Never Too Young for “Old School” Toys: Slinky Fun!

“Mommy, what’s this called again?” my soon to be five year old asked as she played with one of my favorite old school toys. “A slinky, I told her.” She then followed up asking, “How does it work?” I was so eager to tell her, and once I showed her once, Quinn was hooked. It wasn’t a tablet or electronic device that made a lot of sounds. It wasn’t a video game nor something that would interact with her. It was just a basic slinky, and it consumed her for at least half hour or more as she strategically held on to the slinky trying to get it in the perfect position to reach her goal: get it to “walk” down an entire flight of stairs.

When her dad arrived home from work, she couldn’t wait to show him how she mastered the slinky. I too was excited for her to show him her new skill. Oftentimes, people say that kids these days only want the latest gadget or handheld device, I say that just isn’t totally true. Sometimes an “old school” toy can keep their attention and give them fun for hours. It was a nostalgic moment for me, and it felt so good teaching my daughter how to use and have fun with a slinky.

All the best,

Tanya

 

 

Cooking Up Something Special with My Little Girl: Never Too Young to Become a Chef

Since my daughter was barely two, she’s loved helping me cook and bake. She enjoys the entire process from gathering the ingredients, measuring them, mixing everything together and cooking or baking to get to the finished product. So when we were invited to a cooking birthday party at the the local Giant in their Cooking School, I knew my soon to be five year old would be elated. When we arrived, she immediately knew to wash her hands and eagerly put on her chef’s hat. As she eyeballed the pan of dough in front of where she was seated, she pondered about what she and the other children would be making. “I think it might be bread or maybe pizza,” she said.

When the children all got settled and the chef said, “Today you’re all going to make your own pizza,” a big smile came on her face. “I was right!” she told her father and me. I was very impressed with how most of the children were able to follow the instructions, including Quinn. I was so inspired by the experience that I’m looking forward to more “mommy and me” cooking and baking opportunities in the kitchen. It’s such a fun way to bond.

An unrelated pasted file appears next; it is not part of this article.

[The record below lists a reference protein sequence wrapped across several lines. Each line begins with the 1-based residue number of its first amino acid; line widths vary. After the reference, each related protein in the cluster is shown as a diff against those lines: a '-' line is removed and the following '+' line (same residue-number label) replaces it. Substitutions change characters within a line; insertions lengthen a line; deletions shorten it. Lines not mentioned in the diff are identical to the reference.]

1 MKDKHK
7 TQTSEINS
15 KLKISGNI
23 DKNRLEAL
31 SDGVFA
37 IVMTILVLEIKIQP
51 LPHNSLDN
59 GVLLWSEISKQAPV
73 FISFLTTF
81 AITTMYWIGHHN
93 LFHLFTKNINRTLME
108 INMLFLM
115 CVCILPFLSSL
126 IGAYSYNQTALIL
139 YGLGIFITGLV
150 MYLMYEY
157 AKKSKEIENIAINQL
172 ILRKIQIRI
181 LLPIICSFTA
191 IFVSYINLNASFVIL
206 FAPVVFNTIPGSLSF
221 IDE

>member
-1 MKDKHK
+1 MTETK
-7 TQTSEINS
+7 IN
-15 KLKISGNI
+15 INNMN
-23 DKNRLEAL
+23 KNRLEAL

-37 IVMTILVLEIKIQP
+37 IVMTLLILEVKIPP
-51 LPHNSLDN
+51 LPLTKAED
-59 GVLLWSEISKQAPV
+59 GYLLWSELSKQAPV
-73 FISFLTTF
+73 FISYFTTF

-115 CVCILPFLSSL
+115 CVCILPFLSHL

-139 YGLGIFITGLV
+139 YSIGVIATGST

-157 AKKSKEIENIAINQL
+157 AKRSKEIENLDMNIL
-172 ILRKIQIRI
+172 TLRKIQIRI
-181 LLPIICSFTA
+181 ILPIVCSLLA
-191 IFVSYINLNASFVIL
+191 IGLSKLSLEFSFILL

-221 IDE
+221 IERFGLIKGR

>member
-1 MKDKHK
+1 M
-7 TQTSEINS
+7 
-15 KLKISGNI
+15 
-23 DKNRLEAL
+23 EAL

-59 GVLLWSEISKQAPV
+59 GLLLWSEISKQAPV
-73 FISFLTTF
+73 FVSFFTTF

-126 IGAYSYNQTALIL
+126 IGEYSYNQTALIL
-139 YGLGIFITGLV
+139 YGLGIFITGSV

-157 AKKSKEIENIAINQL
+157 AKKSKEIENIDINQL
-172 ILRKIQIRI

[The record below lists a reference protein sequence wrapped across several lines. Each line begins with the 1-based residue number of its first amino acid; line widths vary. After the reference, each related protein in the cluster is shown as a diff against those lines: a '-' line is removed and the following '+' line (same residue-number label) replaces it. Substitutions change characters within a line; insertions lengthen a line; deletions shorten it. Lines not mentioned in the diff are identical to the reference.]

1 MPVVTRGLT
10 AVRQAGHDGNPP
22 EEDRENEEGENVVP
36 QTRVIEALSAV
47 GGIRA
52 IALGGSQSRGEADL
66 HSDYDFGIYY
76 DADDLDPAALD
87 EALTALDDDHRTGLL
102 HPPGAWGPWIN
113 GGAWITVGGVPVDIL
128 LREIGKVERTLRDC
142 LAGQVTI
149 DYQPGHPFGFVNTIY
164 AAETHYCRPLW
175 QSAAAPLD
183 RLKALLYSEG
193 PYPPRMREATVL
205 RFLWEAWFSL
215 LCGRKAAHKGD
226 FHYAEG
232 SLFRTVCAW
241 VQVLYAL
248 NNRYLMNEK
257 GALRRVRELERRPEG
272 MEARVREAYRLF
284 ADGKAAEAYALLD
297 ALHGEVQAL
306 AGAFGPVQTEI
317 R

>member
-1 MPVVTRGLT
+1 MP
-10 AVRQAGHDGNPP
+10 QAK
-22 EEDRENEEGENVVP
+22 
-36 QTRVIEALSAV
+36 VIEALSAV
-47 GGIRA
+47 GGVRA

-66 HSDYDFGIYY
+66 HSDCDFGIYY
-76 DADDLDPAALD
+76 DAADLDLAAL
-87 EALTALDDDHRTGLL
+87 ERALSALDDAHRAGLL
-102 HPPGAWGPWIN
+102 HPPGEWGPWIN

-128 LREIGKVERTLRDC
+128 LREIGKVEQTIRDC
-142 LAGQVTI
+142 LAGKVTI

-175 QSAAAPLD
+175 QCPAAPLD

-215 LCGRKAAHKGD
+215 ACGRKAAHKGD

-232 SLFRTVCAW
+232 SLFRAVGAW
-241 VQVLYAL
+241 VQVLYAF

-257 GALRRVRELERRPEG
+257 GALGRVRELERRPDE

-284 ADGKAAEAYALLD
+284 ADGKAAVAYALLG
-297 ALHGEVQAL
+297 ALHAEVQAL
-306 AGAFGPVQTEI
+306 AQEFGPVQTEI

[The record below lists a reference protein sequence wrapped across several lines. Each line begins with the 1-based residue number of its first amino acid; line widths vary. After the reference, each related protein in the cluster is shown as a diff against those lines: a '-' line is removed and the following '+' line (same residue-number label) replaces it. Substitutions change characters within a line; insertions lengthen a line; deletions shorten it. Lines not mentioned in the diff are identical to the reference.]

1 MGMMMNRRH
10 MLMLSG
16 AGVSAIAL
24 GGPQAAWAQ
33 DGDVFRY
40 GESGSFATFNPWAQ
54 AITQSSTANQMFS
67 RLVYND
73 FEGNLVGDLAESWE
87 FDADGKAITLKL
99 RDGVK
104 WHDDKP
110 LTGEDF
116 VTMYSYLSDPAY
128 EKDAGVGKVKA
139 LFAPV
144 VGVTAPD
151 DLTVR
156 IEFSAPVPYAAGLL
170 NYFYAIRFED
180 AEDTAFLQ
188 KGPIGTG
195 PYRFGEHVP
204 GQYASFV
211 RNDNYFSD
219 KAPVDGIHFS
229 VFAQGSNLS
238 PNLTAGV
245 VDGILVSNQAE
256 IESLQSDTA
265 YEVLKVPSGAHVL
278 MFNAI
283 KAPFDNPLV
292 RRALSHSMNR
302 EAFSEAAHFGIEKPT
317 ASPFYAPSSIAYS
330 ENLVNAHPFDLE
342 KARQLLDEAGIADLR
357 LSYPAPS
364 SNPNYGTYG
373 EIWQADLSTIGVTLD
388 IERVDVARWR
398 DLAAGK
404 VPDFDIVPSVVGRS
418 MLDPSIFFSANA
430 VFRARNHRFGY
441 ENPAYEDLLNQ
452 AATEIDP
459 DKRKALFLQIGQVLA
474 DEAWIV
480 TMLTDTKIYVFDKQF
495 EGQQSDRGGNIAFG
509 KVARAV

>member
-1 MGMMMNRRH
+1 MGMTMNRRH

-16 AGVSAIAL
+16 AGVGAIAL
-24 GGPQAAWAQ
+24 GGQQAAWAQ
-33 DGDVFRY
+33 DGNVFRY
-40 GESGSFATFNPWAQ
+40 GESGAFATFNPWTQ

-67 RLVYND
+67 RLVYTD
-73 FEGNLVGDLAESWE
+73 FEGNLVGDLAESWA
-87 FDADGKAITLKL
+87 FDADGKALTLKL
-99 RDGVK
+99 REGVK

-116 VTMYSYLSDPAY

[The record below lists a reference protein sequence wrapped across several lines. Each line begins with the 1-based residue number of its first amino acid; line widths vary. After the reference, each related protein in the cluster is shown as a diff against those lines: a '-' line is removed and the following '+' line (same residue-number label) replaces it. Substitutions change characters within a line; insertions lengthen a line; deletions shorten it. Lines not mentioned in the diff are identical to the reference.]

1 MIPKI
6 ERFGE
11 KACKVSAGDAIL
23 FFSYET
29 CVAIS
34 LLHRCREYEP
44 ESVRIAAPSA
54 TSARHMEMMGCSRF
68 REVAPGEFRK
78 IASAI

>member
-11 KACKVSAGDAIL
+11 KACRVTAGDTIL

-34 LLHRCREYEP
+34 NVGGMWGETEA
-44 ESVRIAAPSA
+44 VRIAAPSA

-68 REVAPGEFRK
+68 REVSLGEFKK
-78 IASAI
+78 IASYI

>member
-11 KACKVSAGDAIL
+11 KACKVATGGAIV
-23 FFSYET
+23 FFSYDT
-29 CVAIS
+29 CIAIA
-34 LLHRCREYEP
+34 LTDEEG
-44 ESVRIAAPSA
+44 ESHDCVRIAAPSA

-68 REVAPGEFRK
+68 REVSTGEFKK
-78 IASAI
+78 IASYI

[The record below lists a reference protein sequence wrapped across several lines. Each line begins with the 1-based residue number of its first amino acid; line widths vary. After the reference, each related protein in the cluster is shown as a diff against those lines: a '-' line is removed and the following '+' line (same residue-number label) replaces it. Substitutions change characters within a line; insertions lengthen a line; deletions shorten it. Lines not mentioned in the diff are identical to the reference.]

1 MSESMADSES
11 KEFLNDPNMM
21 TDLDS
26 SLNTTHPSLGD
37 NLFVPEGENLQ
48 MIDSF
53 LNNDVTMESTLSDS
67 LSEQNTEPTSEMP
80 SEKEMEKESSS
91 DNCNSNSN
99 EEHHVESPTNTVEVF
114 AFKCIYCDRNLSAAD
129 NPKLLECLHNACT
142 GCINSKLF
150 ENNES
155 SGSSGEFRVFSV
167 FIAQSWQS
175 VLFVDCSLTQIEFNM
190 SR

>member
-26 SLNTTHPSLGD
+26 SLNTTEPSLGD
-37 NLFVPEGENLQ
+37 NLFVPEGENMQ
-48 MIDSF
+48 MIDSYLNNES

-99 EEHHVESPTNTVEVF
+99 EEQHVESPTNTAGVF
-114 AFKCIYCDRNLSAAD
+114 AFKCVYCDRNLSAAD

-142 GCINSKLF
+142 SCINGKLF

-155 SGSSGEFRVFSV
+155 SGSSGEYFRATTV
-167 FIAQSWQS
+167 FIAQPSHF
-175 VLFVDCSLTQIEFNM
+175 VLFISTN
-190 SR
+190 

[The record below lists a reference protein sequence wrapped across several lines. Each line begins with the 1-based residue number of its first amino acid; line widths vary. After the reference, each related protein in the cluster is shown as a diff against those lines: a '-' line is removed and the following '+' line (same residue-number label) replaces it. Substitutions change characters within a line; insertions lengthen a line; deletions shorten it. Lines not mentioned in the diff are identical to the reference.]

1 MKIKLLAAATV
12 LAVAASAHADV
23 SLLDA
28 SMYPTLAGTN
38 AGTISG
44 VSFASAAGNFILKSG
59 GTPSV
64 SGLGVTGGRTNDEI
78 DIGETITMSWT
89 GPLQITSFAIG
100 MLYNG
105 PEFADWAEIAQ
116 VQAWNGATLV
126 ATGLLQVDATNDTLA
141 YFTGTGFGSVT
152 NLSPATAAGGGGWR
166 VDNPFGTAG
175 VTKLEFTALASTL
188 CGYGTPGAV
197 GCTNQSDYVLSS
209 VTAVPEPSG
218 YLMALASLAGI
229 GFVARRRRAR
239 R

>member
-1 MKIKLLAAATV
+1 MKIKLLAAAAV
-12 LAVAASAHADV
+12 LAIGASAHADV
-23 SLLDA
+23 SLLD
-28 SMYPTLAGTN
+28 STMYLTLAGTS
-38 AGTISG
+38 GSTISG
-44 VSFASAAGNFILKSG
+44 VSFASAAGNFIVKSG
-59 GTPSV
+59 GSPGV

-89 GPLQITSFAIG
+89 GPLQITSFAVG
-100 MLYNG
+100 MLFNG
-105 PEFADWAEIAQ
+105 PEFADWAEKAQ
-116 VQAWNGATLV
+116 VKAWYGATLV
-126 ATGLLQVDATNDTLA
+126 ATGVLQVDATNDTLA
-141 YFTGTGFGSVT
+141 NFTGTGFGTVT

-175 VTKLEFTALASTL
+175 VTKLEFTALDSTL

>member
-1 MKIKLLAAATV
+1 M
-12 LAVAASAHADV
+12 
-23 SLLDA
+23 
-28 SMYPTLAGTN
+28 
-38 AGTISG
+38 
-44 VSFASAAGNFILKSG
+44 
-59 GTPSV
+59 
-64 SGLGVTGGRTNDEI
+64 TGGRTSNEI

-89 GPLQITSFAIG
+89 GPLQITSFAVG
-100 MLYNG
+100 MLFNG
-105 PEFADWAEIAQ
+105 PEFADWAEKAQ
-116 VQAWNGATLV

All the best,

Tanya

Mother and Daughter Twins: Flattery from my Little Girl

“Mommy, do you think we can dress alike or wear the same colors for the performance tonight?” My daughter asked. “Sure, honey. Why do you like dressing alike?” I inquired. To which Quinn exclaimed, “I love when we’re twins! Then I’m just like you! Do you like being me twin?” I smiled and said, “Of course, I do.”

Since my daughter was a baby, I’d often dress us alike or in color coordinated. Now that she’s almost five, it melts my heart that she wants to dress alike and will request that we do. Though, in my opinion, she resembles her father more than she resembles me, I am so flattered that she wants to be just like me. We do have similar mannerisms and personality traits. Many people often tell me that I am a caring and thoughtful person. These are attributes I clearly see in her.

Of course, I would never intentionally try to make my daughter a carbon copy of me. I simply want her to learn from me and always put forth her best effort. It am, however, flattered that my sweet girl looks up to me and wants to be my twin.

All the best,

Tanya

Score! My Preschooler Wants to do Chores!

“Mommy, can I help you clean? What chores do you think I can do?” my four and a half year old asked me. I asked, “What chores do “you” think you can do?” My daughter quickly responded, “I can dust, clean tables, rinse out my dishes. I can do anything you need me to do, Mommy!” Since my daughter was a little over a year, she’s express interest in helping out around the house and doing chores. She would grab her little broom to help sweep, and at three she was asking to help with the dishes.

“I want chores to do too, Mommy,” Quinn says quite frequently as she sees me folding the laundry, vacuuming or doing any other household chores. Though I want her to enjoy her childhood and have fun playing, I am so impressed with my little girl. At a young age, she understands the importance of contributing towards our household, not to earn an allowance or treat but because she sincerely wants to help. My fingers are crossed that she continues on this path and is eager to do chores even when they are not so fun.

All the best,

Tanya

Watch Want to Learn Today? Fun with Sid the Science Kid at the Please Touch Museum